I reckon everyone at some point in their life has had to make a decision to follow their dream or to follow their obligations or what society requires. So Jess’s dilemma is something we can all recognise. Do you fit in, and keep the peace, or do you “be yourself” and go where your heart leads? It isn’t always an easy decision. The Bhamras are a very traditional family – and even Mr Bhamra himself knows all about giving up on one’s dreams in order to do The Right Thing. But parents always know best, don’t they? Just like in Fiddler on the Roof, the older generation prizes Tradition, but the younger generation questions it; it was ever thus. And whilst we’re comparing this show with other musicals, I was delighted to see BILB even had its own version of an Oklahoma-style dream ballet sequence, where Jess suddenly finds herself transported to a soccer pitch, alone with David Beckham – although not in the traditional romantic sense, as Beckham shows her how to kick that curved ball. For Jess, that is definitely the dream come true.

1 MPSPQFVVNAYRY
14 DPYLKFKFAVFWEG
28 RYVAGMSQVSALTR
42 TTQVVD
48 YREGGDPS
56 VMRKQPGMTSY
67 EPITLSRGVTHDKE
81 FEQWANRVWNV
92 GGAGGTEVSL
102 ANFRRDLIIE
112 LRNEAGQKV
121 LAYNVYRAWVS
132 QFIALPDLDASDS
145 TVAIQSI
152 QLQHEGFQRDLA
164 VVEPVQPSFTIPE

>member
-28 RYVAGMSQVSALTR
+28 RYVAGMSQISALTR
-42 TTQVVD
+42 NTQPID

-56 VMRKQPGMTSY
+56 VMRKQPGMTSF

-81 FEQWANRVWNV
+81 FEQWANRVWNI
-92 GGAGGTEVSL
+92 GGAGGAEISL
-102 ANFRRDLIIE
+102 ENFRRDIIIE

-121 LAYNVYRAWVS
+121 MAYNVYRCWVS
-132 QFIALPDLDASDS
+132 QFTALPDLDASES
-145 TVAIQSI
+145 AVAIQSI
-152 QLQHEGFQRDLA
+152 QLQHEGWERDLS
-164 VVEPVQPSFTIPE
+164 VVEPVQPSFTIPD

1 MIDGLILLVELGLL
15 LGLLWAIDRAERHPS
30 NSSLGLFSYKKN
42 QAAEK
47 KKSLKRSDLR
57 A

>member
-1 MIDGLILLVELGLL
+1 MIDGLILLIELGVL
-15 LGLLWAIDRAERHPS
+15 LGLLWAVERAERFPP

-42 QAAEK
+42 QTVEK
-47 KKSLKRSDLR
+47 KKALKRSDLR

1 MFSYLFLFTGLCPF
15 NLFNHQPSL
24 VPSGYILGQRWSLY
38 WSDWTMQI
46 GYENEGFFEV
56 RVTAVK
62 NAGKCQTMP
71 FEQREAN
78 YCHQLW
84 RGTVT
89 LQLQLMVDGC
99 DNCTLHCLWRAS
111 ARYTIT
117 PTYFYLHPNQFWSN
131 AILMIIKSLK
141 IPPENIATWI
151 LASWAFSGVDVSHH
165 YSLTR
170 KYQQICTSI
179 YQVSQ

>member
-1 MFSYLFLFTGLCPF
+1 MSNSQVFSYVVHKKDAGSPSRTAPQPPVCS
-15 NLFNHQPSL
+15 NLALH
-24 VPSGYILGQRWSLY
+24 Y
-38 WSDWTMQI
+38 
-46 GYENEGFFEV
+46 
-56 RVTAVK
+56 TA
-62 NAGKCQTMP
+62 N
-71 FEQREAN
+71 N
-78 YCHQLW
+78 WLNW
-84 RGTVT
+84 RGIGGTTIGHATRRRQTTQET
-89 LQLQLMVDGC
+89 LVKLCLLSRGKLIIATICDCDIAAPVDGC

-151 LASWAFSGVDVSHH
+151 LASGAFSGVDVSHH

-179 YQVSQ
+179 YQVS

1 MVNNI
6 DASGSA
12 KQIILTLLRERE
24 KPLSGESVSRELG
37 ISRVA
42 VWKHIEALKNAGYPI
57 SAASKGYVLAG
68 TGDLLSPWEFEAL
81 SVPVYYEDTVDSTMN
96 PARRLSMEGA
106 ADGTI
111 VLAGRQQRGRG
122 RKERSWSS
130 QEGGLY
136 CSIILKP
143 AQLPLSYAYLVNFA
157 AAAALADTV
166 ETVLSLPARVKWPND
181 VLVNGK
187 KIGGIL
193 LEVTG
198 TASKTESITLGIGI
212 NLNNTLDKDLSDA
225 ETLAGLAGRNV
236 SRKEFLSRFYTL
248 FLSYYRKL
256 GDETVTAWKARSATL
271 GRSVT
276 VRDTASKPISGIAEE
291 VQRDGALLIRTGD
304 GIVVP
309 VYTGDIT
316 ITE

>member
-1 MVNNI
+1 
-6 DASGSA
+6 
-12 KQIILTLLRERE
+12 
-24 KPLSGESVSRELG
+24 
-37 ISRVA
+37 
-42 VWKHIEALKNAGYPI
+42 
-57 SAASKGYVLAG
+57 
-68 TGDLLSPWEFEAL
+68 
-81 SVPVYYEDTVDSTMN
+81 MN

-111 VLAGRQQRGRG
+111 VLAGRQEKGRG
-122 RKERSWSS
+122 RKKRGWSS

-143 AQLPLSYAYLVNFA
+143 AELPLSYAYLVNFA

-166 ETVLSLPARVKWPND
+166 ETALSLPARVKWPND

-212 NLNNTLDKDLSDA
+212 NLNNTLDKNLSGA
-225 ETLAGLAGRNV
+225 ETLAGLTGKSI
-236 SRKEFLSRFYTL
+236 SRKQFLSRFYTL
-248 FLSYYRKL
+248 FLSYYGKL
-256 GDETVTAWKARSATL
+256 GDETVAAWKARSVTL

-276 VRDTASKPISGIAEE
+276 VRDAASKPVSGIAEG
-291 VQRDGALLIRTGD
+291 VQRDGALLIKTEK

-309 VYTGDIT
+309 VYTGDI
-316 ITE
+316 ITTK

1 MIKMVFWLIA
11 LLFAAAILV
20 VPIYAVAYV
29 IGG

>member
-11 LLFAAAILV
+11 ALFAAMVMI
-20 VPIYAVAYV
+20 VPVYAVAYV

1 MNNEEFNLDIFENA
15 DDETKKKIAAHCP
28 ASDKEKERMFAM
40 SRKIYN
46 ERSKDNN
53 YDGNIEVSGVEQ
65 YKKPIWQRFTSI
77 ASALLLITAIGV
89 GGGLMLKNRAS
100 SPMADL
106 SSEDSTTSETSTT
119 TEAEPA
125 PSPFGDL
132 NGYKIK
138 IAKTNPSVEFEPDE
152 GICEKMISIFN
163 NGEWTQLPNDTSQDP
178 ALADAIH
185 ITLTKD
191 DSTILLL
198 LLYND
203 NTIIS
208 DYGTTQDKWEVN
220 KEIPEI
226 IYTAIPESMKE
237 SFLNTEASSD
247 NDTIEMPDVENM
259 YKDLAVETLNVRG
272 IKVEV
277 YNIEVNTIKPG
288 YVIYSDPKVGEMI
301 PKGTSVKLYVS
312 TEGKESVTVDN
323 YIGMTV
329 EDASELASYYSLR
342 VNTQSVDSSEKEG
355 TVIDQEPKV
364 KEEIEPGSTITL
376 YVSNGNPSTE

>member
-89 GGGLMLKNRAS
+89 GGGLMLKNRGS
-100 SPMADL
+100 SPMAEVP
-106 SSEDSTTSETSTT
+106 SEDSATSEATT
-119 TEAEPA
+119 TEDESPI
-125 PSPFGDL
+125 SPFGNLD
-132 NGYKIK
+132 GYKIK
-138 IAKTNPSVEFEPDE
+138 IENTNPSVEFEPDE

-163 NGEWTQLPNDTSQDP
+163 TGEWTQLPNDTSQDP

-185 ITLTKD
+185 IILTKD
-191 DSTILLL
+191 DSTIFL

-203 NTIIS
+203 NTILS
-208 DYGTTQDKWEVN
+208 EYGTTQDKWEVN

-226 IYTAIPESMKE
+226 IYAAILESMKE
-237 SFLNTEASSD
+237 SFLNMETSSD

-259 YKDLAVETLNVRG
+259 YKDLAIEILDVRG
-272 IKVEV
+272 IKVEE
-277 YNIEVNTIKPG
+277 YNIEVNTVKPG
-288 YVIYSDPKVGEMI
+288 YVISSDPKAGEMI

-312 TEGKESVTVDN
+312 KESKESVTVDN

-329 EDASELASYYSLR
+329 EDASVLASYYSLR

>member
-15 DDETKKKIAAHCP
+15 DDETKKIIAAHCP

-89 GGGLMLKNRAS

The show has much to say about cross-cultural liaisons – of all types – and it brilliantly depicts them in its fusion of eastern and western musical styles and dances. Done haphazardly, this could be an absolute dog’s dinner. But the amazing side-by-side sequences of wedding celebrations and football celebrations are a perfect visual mix up of the two cultures, and the use of typical Indian instruments as part of the traditional West End band creates a musical unity for your ears; as does using both Hindi and English words to the same melody. It all works incredibly well.
Musically, of course, this is a brilliant show – you would expect nothing less with the music written by The Hired Man’s Howard Goodall, and lyrics by Phantom’s Charles Hart. The orchestration is infectious and full of character. Miriam Buether’s set is fun and authentic (although I wish there had been a way to change the score in the Hamburg match!) Katrina Lindsay’s costumes are superb, reflecting the different cultures and styles; and I particularly liked the sassy dresses the team change into for a night on the town, especially the one worn by Jules – Mrs C would look amazing in that.